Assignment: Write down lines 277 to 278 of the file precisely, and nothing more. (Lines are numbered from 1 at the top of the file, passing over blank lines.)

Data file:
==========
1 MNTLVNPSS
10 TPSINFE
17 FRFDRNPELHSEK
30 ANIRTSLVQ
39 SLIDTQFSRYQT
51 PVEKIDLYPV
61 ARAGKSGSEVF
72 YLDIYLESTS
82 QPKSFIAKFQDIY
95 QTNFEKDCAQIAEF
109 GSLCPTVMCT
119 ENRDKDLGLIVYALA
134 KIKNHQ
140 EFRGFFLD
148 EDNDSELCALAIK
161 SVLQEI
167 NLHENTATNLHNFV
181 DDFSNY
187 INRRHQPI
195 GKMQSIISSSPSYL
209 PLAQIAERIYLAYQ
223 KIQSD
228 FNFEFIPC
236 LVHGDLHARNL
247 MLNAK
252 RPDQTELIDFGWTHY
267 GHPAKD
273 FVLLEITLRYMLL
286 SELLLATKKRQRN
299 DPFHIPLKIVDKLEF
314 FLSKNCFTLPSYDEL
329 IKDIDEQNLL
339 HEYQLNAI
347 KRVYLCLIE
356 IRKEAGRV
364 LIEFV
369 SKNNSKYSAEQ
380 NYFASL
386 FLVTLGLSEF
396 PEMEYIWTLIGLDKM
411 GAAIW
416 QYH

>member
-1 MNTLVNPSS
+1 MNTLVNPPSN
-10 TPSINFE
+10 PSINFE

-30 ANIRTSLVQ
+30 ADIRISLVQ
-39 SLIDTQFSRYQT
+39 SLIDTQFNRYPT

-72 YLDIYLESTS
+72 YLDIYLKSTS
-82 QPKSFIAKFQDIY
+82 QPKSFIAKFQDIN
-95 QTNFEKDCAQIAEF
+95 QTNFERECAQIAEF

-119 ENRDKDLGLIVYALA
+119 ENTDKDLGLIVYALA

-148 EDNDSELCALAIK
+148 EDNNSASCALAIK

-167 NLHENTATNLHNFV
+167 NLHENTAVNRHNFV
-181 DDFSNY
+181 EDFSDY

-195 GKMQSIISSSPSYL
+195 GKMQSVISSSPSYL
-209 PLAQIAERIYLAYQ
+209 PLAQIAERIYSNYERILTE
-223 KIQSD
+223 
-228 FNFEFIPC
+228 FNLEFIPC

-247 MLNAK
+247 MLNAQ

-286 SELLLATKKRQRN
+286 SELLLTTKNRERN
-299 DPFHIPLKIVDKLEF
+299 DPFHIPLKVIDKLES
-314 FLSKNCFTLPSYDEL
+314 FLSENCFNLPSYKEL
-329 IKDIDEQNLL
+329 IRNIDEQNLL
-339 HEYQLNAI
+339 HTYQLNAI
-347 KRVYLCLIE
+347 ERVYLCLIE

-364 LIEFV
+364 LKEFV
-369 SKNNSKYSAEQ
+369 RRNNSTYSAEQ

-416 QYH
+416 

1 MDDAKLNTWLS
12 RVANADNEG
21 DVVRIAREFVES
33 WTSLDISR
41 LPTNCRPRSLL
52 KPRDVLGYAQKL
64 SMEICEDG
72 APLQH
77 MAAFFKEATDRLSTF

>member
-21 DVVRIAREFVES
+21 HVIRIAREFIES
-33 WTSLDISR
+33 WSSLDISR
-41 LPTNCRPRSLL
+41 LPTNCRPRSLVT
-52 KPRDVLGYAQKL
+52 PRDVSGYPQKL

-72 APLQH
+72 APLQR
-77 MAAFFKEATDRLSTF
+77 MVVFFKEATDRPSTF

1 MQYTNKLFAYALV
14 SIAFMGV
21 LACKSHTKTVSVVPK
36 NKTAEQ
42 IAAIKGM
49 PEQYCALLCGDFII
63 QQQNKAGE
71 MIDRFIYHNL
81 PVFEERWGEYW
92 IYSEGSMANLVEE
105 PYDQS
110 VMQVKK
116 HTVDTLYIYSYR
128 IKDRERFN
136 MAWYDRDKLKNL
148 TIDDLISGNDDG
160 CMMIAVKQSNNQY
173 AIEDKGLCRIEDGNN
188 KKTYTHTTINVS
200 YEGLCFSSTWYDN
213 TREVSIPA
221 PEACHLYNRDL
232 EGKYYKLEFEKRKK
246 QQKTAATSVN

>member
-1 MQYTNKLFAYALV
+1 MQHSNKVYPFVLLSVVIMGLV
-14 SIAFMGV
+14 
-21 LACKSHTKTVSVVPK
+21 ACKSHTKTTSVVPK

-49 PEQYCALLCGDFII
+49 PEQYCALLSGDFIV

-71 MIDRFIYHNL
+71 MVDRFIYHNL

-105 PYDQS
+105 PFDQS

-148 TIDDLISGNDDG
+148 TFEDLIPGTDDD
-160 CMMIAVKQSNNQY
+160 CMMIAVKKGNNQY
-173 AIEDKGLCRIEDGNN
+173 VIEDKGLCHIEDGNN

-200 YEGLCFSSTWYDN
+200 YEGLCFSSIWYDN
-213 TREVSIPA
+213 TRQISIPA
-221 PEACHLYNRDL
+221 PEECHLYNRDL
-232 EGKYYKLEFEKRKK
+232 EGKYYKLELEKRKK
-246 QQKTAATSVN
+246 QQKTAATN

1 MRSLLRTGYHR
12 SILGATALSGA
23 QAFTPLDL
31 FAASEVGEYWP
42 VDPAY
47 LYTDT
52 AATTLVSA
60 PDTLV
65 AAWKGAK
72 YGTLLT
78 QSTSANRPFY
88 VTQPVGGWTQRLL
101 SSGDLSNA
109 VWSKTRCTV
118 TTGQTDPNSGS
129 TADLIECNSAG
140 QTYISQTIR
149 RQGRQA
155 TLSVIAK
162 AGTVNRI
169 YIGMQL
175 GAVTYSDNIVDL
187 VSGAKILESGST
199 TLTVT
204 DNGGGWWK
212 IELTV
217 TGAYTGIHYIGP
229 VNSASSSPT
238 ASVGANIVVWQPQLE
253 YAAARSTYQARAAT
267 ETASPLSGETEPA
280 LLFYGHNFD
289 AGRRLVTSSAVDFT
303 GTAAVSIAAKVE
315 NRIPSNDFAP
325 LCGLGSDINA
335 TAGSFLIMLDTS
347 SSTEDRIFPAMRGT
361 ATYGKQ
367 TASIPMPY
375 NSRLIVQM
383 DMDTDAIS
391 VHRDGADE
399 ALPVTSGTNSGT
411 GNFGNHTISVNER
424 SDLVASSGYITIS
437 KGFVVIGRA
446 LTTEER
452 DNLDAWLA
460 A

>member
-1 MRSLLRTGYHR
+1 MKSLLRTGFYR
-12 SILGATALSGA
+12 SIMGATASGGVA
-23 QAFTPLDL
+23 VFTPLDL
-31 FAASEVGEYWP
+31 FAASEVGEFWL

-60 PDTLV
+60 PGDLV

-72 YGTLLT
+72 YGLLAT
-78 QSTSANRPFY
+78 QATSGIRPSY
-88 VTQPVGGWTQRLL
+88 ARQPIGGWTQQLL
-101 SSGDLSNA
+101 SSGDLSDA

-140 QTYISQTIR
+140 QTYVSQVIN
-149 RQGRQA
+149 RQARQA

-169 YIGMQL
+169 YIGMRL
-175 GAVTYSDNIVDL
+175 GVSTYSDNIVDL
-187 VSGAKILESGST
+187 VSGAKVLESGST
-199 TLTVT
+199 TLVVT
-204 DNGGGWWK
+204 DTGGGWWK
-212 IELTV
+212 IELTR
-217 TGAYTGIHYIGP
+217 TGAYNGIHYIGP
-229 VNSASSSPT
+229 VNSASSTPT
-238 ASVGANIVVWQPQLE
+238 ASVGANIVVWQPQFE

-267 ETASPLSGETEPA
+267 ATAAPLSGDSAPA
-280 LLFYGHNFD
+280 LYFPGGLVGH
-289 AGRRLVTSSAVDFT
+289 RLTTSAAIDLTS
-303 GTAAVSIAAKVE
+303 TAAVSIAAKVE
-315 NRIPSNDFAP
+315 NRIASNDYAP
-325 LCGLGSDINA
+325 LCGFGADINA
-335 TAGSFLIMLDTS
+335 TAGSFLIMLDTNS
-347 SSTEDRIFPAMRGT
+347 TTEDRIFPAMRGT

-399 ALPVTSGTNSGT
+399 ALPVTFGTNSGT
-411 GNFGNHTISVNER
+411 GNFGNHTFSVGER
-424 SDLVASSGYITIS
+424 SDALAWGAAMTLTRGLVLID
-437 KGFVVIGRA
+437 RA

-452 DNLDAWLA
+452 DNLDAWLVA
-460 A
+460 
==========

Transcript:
+399 ALPVTFGTNSGT
-411 GNFGNHTISVNER